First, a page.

Determination of luciferase bioactivity
Luciferase activity of whole cells or tissue homogenized in passive lysis buffer (Promega, Madison, WI) was determined using a "Junior" luminometer (EG&G Berthold, Bad Wildbad, Germany), after addition of 100 μl firefly luciferase assay system to 20 μl sample, as described previously . Luciferase activity was corrected for total protein, determined using the Bio-Rad assay (Hercules, CA). Serial bioluminescence imaging of live mice bearing pNGL LLC-induced subcutaneous tumors or MPE was done using intravenous injection of 1 mg D-luciferin, and of cultured pNGL LLC cells four hours after treatment application using addition of 10 mM D-luciferin [12, 13]. Imaging was performed using the Xenogen IVIS cooled CCD (Xenogen, Alameda, CA). Data were analyzed using Living Image v.2.50 (Xenogen) and IgorPro (Wavemetrics, Lake Oswego, OR) [12, 13].
Mouse TNF, C-X-C motif chemokine ligand (CXCL) 1, CXCL2, and CCL2 (detection limits: 5.1, 7.8, 1.5, and 15.6 pg/ml, respectively) expression levels were determined using ELISA and were corrected for total protein.
C57BL/6 mice were purchased from the Hellenic Pasteur Institute (Athens, Greece) and the Jackson Laboratory (Bar Harbor, ME) and inbred at the Animal Care facilities of the General Hospital Evangelismos (Athens, Greece) and of Vanderbilt University. Animal care and experiments were approved by the Veterinary Administration, Prefecture of Athens, Greece, and the Institutional Animal Care and Use Committee at Vanderbilt University and were conducted according to international standards http://grants.nih.gov/grants/olaw/GuideBook.pdf. Experimental mice were sex-, weight (19-24 g)-, and age (8-10 week)-matched. Solid adenocarcinomas and MPEs were generated, respectively, by injections of wild-type or pNGL LLC cells in the flank (5 × 105 cells) or pleural space (1.5 × 105 cells). In mice with subcutaneous LLC tumors, three vertical tumor dimensions (δ1, δ2, δ3) were measured weekly, and tumor volume (V) was determined using the formula V = π × (δ1 × δ2 × δ3)/6. In mice with LLC-induced MPEs, sacrifice, necropsy, and specimen (MPE, blood, tumor) collection were performed on day 14 as described previously [12–15, 26].
In vivo bortezomib treatment
Mice with subcutaneous LLC tumors received bi-weekly intraperitoneal bortezomib (100 ng/g = 0.1 mg/kg in 100 μl PBS) or 100 μl PBS control at days 2, 5, 9, 12, 16, 19, 23, and 26 after tumor cell inoculation. Mice that received intrapleural LLC cells were treated with intraperitoneal bortezomib (100 ng/g = 0.1 mg/kg in 100 μl PBS) or 100 μl PBS control starting either before (bortezomib prevention trial; days 2, 5, 9, and 12 after LLC cells), or after the onset of active fluid exudation (bortezomib regression trial; days 9 and 12 after LLC cells), which occurs at day 8 in the LLC-induced mouse MPE model [12, 26].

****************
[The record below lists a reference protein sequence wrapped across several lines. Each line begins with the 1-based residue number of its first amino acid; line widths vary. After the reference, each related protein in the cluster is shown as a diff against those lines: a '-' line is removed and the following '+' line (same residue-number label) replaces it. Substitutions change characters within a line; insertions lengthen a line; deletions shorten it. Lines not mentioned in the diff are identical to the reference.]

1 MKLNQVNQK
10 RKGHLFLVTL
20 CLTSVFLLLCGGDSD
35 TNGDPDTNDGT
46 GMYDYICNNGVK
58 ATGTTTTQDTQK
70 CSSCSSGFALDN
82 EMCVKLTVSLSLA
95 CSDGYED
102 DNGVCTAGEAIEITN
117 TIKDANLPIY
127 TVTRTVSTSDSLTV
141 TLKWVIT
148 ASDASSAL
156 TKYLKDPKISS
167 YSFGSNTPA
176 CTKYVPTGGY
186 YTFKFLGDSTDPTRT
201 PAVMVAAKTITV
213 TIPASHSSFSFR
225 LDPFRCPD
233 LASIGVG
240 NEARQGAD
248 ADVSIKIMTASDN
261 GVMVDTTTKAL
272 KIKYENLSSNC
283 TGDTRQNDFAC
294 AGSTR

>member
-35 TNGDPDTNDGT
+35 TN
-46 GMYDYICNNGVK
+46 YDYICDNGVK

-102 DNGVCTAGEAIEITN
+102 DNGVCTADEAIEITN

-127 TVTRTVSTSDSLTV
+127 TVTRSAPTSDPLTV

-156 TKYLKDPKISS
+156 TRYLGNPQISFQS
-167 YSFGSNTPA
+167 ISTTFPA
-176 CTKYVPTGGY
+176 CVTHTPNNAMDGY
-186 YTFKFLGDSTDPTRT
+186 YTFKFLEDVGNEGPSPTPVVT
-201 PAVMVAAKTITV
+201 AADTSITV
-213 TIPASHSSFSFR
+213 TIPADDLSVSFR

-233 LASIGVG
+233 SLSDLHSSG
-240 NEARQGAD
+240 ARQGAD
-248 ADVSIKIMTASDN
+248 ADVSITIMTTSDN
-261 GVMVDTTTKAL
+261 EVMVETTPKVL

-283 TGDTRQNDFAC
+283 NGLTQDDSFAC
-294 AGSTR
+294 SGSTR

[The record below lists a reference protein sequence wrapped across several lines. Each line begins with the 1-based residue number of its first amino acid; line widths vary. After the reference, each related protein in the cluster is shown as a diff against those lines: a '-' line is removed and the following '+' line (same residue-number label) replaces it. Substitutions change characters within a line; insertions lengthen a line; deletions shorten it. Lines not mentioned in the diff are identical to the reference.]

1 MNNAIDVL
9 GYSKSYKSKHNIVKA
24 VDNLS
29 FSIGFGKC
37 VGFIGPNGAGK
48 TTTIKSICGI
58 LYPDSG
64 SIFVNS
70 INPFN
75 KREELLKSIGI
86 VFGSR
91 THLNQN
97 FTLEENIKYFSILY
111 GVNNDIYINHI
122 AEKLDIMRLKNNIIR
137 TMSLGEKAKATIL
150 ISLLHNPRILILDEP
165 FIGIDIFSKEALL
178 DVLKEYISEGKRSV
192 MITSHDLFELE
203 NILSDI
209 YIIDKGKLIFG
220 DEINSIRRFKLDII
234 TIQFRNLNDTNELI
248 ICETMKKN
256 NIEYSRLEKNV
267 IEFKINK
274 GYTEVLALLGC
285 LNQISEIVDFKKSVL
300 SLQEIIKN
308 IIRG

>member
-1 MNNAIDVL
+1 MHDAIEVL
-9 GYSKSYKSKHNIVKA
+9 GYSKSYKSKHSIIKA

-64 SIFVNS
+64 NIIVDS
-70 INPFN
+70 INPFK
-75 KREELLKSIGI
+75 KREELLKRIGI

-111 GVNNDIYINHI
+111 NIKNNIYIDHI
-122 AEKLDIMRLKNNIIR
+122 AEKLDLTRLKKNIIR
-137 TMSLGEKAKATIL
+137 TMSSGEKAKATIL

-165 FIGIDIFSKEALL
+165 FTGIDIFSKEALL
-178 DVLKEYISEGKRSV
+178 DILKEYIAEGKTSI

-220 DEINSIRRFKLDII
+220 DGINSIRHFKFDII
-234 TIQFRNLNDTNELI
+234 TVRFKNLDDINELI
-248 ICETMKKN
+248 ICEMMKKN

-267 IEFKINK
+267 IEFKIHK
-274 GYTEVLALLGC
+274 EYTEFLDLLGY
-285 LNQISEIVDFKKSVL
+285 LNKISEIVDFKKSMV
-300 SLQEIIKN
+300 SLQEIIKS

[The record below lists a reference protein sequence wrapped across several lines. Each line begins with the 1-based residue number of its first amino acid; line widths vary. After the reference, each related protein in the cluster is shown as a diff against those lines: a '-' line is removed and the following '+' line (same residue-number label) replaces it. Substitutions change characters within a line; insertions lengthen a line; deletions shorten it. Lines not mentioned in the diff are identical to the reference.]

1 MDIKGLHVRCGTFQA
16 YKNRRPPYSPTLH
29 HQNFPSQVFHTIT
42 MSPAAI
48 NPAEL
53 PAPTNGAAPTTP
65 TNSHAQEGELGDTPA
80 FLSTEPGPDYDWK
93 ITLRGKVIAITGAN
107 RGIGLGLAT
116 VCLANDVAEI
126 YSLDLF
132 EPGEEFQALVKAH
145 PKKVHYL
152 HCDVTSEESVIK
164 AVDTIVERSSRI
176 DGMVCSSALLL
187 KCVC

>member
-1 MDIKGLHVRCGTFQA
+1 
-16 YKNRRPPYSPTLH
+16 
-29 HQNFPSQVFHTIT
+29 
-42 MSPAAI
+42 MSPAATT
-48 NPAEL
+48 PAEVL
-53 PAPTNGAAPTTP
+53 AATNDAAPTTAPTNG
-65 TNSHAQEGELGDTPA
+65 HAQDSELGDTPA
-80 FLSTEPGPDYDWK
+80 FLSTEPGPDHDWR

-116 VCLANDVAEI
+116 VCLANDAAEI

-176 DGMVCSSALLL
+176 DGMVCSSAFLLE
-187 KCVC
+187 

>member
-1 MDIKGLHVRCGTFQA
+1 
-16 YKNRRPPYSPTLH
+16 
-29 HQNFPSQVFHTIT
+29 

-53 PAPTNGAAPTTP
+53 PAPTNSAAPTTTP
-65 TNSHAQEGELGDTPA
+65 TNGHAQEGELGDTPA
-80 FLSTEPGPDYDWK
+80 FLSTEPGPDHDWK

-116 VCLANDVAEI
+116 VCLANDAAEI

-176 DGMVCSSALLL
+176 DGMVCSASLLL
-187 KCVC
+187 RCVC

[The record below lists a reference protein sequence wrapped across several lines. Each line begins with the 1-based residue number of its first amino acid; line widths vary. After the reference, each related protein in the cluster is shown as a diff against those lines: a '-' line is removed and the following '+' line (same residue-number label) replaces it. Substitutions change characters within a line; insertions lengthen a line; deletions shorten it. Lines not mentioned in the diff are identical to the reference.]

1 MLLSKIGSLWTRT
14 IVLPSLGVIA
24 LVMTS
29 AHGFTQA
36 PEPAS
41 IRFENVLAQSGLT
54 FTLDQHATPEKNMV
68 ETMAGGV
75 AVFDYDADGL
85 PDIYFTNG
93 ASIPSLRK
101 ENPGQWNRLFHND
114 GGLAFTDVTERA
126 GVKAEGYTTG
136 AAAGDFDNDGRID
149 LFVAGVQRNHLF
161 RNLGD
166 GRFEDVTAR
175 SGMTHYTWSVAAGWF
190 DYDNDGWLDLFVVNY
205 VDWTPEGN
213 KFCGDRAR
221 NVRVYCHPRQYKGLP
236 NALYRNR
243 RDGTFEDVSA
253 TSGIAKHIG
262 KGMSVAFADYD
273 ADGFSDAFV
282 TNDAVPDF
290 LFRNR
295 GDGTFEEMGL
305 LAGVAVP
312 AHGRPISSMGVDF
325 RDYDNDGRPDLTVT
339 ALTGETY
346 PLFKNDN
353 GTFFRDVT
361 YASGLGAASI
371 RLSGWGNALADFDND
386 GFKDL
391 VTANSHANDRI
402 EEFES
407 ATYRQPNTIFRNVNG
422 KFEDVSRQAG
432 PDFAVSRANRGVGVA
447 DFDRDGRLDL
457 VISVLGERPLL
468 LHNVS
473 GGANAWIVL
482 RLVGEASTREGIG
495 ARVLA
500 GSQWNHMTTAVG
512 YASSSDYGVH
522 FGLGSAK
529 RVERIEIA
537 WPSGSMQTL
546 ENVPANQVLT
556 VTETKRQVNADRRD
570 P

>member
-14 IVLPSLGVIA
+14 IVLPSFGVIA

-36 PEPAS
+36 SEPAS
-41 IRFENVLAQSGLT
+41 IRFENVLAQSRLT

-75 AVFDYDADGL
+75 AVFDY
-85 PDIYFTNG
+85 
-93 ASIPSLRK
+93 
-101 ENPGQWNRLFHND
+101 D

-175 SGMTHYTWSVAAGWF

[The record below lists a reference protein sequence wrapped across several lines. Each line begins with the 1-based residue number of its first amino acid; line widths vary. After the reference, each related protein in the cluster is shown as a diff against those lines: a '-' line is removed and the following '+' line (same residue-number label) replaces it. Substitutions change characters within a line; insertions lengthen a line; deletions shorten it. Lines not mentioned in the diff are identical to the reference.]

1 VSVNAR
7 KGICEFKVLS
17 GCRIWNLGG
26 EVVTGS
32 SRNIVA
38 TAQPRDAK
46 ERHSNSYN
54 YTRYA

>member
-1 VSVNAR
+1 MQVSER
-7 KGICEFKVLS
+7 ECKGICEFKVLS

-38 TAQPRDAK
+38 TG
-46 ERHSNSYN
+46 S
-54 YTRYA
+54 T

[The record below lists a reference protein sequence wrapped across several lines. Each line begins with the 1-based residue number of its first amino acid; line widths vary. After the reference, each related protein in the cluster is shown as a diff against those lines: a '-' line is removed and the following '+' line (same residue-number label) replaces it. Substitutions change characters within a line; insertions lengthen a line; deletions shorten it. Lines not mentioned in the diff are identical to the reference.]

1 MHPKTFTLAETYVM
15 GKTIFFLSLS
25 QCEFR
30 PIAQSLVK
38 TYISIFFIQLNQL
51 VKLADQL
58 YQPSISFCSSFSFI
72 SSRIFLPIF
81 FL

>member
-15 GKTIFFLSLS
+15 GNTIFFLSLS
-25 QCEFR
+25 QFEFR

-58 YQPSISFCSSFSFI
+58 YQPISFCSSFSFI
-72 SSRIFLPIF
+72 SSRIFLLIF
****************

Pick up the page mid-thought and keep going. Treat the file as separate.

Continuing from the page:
Histology & cytology
Tumors were fixed in 10% neutral buffered formalin (24 hours) and 70% ethanol (3 days). Tumors were dissected and embedded in paraffin. 5-μm-thick sections were cut, mounted on glass slides, and stained with hematoxylin & eosin. Alternatively, tissue sections were immunostained using antibodies for PCNA, TUNEL, and F8A, and immune-labeling was quantified, as described previously [12–15, 26]. For cytocentrifugal specimen (cytospin) preparation, 50000 pleural fluid cells were used. The slides were air dried, fixed in methanol for 10 seconds, and stained with May-Gruenwald-Giemsa. Distinct cell types were enumerated as a percentage of 400 cells on the slide.
Pleural Permeability Assay
At day 14 post-LLC cells, mice bearing MPEs induced by LLC cells received 200 μl of 4 mg/ml Evans' blue solution (0.8 mg) intravenously and were killed 1 hour later. Pleural fluid Evans' blue concentration was determined using absorbance at 605 nm, as described previously [12–15, 26].
All values are presented as mean ± standard error of mean (SEM). Survival is given as median (95% confidence interval) and was analyzed using Kaplan-Meier estimates. Differences in the means between two or multiple groups were examined using the Student's t-test or one-way ANOVA with least square difference post-hoc tests for normally distributed data, and the Mann-Whitney u-test or Kruskal-Walis test with Mann-Whitney u-post-hoc tests for not normally distributed data. Differences in survival were assessed by log-rank test. All P values are two-tailed; P values < 0.05 were considered significant. All statistical analyses were performed using the Statistical Package for the Social Sciences v.13.0.0 (SPSS, Chicago, IL).
Tailoring proteasome inhibition to block NF-κB activation of lung adenocarcinoma in vitro and in vivo
Specific suppression of lung adenocarcinoma-induced MPE formation but not tumor growth by NF-κB-targeting bortezomib treatment
NF-κB-tailored proteasome inhibition down-regulates proinflammatory gene expression of pleural tumors and cardinal MPE-associated phenomena
In the present studies we examined the effects of the proteasome inhibitor bortezomib on NF-κ B-dependent MPE induction by lung adenocarcinoma. By tailoring drug treatment to specifically target NF-κ B activation and not cell proliferation of this tumor we achieved consistent blockade of the transcription factor in cancer cells in vitro and in vivo. Delivered in this fashion, the proteasome inhibitor limited MPE formation by LLC cells without impacting their subcutaneous growth rate. In addition, therapeutic (eg, initiated before MPE formation) proteasome inhibition was equally effective in achieving MPE control and in prolonging survival with preventive treatment (eg, initiated after MPE establishment), suggesting specific anti-MPE effects of NF-κ B-targeted bortezomib treatment. Indeed, tailored bortezomib treatment suppressed NF-κ B-dependent gene expression of lung adenocarcinoma in vitro and in vivo, resulting in down-regulation of all major paracrine phenomena known to be involved in MPE formation: inflammation, vascular hyperpermeability, and neoangiogenesis.